"The Marshall Plan was a relatively unique episode in American history," says Berdahl, who notes that the program had both altruistic and geopolitical motives. There was, he explains, widespread concern over "a shortage of food and basic materials to reconstruct normal life after the second World War throughout most all of western Europe, and eastern Europe for that matter." But Great Britain's announcement in the spring of 1947 that it was pulling out of Greece and Turkey added to "American concern about the left-leaning, pro-communist, pro-Soviet political moves that were developing in western Europe," a major theme of Truman's presidency.
A scene from Aquila, an early neorealist film that depicts the plight of an unemployed Italian laborer who's arrested for stealing. Fortunately for him, the authorities realize he's only trying to feed his family, and he ends up working at the Aquila refinery, which is being rebuilt with Marshall Plan aid. The 21-minute film, made around 1950, features a symphonic score performed by the Orchestra of Radio Trieste. It screens at PFA on Nov. 17.
"But what was unique about the Marshall Plan as a response - in contrast to the Truman Doctrine, which sent military aid into Greece and Turkey, and did so in an open contest with communism - is that the rhetoric around the Marshall Plan wasn't ideologically charged," Berdahl observes. Where Truman railed against Soviet expansion, many in the State Department were wary of what they viewed as an ideological crusade. Among them was George Kennan, best known as the "father of containment."
Kennan's argument, says Berdahl, "was that Soviet expansionism was age-old Russian expansionism that didn't have anything to do with communism, and that to get involved in an ideological conflict would only intensify the Cold War fever and mislead us from the effort we really needed to engage in to contain Soviet expansion."
If such arguments sound familiar, the resemblance is anything but coincidental. "Against the backdrop of current U.S. efforts to democratize Iraq and Afghanistan, the films of the Marshall Plan have particular resonance," writes curator Sandra Schulberg - whose father was the head of the Marshall Plan motion-picture section - in notes for the series. Lauding the plan's "almost universal reputation for its healing effect," she warns against "cloaking occupational forces in Marshall Plan camouflage."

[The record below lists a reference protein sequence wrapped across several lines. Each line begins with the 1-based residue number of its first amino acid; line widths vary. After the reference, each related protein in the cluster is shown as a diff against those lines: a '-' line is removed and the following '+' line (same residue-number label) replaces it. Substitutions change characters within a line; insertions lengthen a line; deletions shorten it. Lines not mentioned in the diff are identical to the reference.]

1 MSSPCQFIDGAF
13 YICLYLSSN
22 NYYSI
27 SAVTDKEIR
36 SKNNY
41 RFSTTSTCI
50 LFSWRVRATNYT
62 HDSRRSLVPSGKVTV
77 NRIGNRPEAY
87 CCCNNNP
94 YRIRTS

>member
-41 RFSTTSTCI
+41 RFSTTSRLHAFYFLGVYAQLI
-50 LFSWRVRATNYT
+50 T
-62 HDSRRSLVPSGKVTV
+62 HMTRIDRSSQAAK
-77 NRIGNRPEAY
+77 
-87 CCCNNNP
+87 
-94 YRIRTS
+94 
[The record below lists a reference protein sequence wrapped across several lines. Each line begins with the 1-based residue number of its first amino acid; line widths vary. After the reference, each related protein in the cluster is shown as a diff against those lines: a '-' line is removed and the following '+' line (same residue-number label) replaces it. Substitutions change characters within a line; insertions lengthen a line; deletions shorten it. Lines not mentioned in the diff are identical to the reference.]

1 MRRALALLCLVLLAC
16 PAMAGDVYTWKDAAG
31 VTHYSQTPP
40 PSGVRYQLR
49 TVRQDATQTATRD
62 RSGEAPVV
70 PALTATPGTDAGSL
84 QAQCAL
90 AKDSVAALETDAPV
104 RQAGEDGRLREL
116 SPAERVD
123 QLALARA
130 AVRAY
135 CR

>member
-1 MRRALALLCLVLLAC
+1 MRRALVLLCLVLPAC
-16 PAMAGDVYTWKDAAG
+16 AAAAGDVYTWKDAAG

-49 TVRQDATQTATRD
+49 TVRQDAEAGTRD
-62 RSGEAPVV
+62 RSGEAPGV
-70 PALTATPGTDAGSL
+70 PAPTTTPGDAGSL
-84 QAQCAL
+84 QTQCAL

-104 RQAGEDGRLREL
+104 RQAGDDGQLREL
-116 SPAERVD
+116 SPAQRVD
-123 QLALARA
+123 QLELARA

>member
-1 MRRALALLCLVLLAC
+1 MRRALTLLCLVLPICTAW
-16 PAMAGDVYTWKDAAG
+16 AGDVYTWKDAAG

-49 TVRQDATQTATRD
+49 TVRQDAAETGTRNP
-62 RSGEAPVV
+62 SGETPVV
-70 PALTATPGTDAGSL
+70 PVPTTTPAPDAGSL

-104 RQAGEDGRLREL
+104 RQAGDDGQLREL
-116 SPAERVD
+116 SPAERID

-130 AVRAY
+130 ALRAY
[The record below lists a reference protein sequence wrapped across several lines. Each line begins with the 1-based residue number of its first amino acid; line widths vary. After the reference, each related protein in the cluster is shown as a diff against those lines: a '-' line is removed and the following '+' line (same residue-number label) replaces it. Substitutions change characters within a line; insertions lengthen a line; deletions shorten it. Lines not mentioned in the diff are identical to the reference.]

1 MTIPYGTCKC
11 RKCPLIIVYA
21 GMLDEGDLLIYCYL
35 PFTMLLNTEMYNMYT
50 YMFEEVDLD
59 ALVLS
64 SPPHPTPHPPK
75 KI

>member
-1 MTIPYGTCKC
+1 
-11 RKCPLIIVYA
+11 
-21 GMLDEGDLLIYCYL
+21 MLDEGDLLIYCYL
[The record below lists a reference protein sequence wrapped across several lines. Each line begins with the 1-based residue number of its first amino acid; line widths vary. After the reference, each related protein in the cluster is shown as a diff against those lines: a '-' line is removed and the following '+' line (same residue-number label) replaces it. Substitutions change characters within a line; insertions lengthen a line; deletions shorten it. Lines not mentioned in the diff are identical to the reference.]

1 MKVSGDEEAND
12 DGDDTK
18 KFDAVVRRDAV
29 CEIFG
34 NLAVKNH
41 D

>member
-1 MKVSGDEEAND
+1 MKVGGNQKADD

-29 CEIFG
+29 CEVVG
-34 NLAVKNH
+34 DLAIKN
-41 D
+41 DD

Berdahl shares that perspective. "I think they're pretty specious," he says of efforts to link America's Middle East policy and the Marshall Plan. "I don't see much validity at all." For one thing, though Americans were promised that U.S. troops would be welcomed as liberators by Iraqis, the reality was vastly different from postwar Europe, where, except in Germany itself, the United States was indeed seen as having freed the continent from Hitler's yoke.
"Secondly, the idea that we could easily create a democratic system in Iraq ignored the tribal nature of conflicts and the containment of conflict historically," Berdahl goes on. "Germany clearly had much more of a foundation and experience upon which to build democratic systems. After all, they'd had constitutional governments for a hundred years, they'd had parliamentary systems of one form or another for three-quarters of a century - they'd had the kind of civil society that made it possible for democracy to take root.… So the idea that it would be easy to set up a democratic state that would be an example throughout the rest of the Middle East was, I think, palpably false, and stupid."
In Hansl and the 200,000 Chicks (1952; screening Nov. 10), the eponymous Austrian hero receives a consignment of Marshall Plan eggs and is soon outdoing his parents in egg production. By the end of the 15-minute film, Hansl is able not just to help support his family but to buy a bicycle for himself.
As for postwar Europe, Berdahl believes reconstruction owed more to practical considerations than ideological ones. "The German economic miracle was due largely to American aid, and the decrepit nature of the East German economy was due to Russia's stripping of it," he says. "But we attributed that to the failure of communism, and the success of capitalism."
Schulberg writes that, parentage notwithstanding, her interest in the Marshall Plan films developed only recently, "impelled in part by world events that unfolded following Sept. 11." Described by one Marshall Plan scholar as "the largest peacetime propaganda effort directed by one country to a group of others ever seen," the films have rarely been viewed since they were made, and - until a ban on showing U.S.-made propaganda to American audiences was lifted in 1990 - were off-limits to viewers here.